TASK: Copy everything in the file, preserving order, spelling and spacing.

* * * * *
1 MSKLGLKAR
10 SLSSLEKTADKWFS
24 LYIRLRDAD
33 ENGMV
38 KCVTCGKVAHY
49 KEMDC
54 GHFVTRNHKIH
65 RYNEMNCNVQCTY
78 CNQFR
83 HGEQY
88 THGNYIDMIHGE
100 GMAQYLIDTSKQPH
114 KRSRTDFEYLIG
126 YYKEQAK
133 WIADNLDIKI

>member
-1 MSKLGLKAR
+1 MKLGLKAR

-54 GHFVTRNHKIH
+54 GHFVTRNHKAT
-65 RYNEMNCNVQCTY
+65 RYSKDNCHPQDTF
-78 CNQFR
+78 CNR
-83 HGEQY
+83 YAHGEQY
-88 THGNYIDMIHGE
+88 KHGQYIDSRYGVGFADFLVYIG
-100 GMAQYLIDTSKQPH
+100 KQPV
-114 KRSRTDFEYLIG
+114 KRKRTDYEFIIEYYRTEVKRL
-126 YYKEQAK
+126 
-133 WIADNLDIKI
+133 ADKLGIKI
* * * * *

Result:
1 MSKLGLKAR
10 SLSSLEKTADKWFS
24 LYIRLRDAD
33 ENGMV
38 KCVTCGKVAHY
49 KEMDC
54 GHFVTRNHKIH
65 RYNEMNCNVQCTY
78 CNQFR
83 HGEQY
88 THGNYIDMIHGE
100 GMAQYLIDTSKQPH
114 KRSRTDFEYLIG
126 YYKEQAK
133 WIADNLDIKI

>member
-1 MSKLGLKAR
+1 MKLGLKAR

-54 GHFVTRNHKIH
+54 GHFVTRNHKAT
-65 RYNEMNCNVQCTY
+65 RYSKDNCHPQDTF
-78 CNQFR
+78 CNR
-83 HGEQY
+83 YAHGEQY
-88 THGNYIDMIHGE
+88 KHGQYIDSRYGVGFADFLVYIG
-100 GMAQYLIDTSKQPH
+100 KQPV
-114 KRSRTDFEYLIG
+114 KRKRTDYEFIIEYYRTEVKRL
-126 YYKEQAK
+126 
-133 WIADNLDIKI
+133 ADKLGIKI